In Part 4 of this series, we saw that in a table (presented by Johnson in The Real Jesus) listing seventeen different claims about Jesus that are based on the Gospel accounts (and allegedly supported by various other “outsider” and “insider” writings), that about half of those claims were trivial, vacuous, or very vague, so that the evidence from “outsider” and “insider” writings supporting these claims is worthless or insignificant in relation to confirming the historical reliability of the Gospel accounts or the “historical framework” of the Gospels.
Then we began to focus in on two of the most significant claims in Johnson’s list:
13. Jesus appeared before Pontius Pilate (Paul)*
15. Jesus was crucified (Paul, Hebrews, 1 Peter)*
In Part 5 of this series, we saw that Johnson’s view that claim (15) is supported by converging lines of evidence from FIVE different writers (consisting of three “insiders” and two “outsiders”) in addition to the Gospels, does not hold up when we look into the details behind this claim. It turns out that two of the “insider” writings and both of the “outsider” writings fail to provide any significant support for the historical reliability of the Gospels or for claim (15), leaving us with only ONE “insider” writer (Paul) to provide support for the Gospel claim (15).
Now we need to look into the details about the alleged converging lines of evidence for claim (13).
In this case there is only ONE “insider” source, namely the letters of Paul. But there are, as with claim (15), two “outsider” writers that supposedly back up claim (13).
One of the “outsider” (non-Christian) sources in the famous Testimonium passage from Josephus in his work Antiquities. But as previously discussed, this passage was tampered with by Christian copyists, so what we actually have here is evidence showing it to be somewhat probable that Josephus wrote that “Pilate condemned him [Jesus] to the cross.” Furthermore, even if we assume that Josephus wrote this sentence just as it reads now, this passage still fails to provide any significant support for (13), because Antiquities was composed about 93 CE, more than two decades after the Gospel of Mark was written. Thus, there is at most one good “outsider” source that supports (13).
The second “outsider” source that Johnson points to is the Annals by the historian Tacitus:
Christus…suffered the extreme penalty during the reign of Tiberius at the hands of one of our procurators, Pontius Pilate...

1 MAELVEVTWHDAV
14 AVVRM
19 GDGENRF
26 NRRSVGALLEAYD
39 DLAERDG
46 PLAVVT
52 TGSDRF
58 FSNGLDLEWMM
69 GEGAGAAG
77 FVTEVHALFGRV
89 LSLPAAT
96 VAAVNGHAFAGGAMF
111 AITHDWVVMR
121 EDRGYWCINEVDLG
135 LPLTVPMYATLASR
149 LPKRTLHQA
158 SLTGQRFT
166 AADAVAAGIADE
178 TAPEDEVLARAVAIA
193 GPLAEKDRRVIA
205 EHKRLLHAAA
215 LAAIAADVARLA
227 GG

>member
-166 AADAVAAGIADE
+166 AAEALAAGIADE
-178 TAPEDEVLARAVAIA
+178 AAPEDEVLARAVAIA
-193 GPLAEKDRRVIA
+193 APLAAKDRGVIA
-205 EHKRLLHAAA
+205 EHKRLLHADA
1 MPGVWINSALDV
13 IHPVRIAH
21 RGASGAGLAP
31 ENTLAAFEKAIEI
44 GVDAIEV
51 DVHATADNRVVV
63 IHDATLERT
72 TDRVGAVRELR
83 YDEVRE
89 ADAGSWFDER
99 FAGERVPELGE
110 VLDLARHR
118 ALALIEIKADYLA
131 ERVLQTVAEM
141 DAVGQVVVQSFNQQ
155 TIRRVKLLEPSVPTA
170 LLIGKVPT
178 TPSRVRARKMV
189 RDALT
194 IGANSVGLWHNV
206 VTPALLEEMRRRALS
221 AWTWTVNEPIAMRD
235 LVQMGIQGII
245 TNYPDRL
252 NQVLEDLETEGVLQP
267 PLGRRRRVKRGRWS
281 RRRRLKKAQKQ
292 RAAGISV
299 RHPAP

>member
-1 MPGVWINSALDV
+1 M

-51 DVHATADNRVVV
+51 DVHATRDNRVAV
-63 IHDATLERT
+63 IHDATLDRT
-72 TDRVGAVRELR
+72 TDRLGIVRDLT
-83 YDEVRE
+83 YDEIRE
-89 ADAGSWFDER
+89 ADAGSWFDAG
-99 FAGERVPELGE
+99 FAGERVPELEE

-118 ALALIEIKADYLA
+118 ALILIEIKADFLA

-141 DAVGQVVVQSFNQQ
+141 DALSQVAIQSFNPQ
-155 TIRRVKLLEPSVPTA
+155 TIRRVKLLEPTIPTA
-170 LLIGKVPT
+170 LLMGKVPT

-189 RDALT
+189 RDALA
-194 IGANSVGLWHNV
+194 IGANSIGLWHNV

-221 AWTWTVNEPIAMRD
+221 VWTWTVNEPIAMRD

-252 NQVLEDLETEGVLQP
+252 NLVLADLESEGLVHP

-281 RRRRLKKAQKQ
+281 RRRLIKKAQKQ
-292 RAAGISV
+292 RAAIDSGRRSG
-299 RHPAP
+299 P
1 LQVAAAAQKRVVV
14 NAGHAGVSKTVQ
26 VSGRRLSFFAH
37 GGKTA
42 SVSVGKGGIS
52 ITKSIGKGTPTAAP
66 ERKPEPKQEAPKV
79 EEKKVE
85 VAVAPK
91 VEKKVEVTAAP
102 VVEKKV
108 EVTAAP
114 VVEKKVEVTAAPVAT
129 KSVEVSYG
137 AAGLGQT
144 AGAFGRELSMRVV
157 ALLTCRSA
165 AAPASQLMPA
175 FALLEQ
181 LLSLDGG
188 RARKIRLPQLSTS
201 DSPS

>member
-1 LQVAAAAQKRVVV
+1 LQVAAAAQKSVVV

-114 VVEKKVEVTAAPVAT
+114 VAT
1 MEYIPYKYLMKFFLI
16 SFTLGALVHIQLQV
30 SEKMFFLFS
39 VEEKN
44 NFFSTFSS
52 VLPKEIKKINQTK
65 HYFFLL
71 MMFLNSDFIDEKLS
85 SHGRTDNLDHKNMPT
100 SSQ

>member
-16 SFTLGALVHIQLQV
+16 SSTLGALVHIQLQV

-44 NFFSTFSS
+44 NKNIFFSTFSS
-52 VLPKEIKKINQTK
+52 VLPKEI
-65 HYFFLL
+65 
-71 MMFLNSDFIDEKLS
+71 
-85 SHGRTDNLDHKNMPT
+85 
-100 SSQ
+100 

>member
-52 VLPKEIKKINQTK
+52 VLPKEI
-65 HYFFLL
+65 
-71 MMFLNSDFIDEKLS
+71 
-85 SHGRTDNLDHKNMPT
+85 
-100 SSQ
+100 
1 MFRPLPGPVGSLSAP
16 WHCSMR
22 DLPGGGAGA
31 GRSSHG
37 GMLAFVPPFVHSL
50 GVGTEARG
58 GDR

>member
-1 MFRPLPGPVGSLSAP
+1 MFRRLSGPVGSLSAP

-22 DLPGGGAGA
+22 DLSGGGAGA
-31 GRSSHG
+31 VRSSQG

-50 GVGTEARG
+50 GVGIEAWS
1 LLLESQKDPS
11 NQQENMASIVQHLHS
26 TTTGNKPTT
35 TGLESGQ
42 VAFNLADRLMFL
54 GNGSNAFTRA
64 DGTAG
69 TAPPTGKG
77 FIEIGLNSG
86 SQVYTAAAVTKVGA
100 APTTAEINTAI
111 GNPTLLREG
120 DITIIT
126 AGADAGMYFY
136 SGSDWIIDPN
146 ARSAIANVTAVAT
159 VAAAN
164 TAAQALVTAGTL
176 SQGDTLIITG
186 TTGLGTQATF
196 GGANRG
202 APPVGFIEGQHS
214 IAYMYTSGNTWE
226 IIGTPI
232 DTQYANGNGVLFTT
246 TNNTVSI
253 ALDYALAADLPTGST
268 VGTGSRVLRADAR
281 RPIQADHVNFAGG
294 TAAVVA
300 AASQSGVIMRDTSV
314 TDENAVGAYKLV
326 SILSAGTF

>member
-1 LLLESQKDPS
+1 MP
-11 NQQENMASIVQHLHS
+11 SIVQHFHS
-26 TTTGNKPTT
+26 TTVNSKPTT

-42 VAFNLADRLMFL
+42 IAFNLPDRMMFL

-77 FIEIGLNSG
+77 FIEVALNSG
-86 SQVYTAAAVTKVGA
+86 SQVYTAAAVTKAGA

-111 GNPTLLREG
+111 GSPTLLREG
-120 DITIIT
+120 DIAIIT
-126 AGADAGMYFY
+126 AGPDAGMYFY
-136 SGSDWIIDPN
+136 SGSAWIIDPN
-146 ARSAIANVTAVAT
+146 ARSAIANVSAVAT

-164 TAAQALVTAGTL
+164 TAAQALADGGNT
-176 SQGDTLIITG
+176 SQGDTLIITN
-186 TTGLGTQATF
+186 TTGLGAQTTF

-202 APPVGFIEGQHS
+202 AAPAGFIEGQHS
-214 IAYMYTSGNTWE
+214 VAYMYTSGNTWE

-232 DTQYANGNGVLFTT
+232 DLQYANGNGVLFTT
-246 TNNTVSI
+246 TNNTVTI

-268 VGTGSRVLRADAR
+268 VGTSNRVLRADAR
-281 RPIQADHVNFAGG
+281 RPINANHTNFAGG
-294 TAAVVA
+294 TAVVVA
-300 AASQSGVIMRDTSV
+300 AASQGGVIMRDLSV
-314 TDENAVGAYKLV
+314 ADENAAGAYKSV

(from Annals 15.44, quoted in The Real Jesus, p.115)
The problem is that Annals was written even later than Antiquities:
…the account [in Annals] of Nero’s persecution of Christians after the fire in Rome given by the historian Tacitus (early second century) contains valuable evidence concerning Jesus… (The Real Jesus, p.115)
So this information about Jesus in Annals is probably dependent on the Gospel of Mark or on some other Gospel, as Bart Ehrman has pointed out:
…the information [in Annals] is not particularly helpful in establishing that there really lived a man named Jesus. How would Tacitus know what he knew? It is pretty obvious that he had heard of Jesus, but he was writing some eighty-five years after Jesus would have died, and by that time Christians were certainly telling stories of Jesus (the Gospels had been written already, for example)… (Did Jesus Exist? p.55-56)
Ehrman gives the date of composition of Annals as 115 CE (Did Jesus Exist?, p.54). If Annals is worthless as evidence that Jesus existed, then it is also worthless as evidence that Jesus appeared before Pilate. Thus references to Jesus in Annals do NOT provide any significant support for the historical reliablity of the Gospels or for the “historical framework” of the Gospels, or for claim (13). We are thus left with ZERO good “outsider” sources that support claim (13), and only ONE “insider” source: the letters of Paul.
When we look for references to “Pilate” in the New Testament outside of the Gospels and Acts (a companion volume to the Gospel of Luke), we find only ONE such reference:
1 Timothy 6:13-14 (New Revised Standard Version)
13 In the presence of God, who gives life to all things, and of Christ Jesus, who in his testimony before Pontius Pilate made the good confession, I charge you
14 to keep the commandment without spot or blame until the manifestation of our Lord Jesus Christ,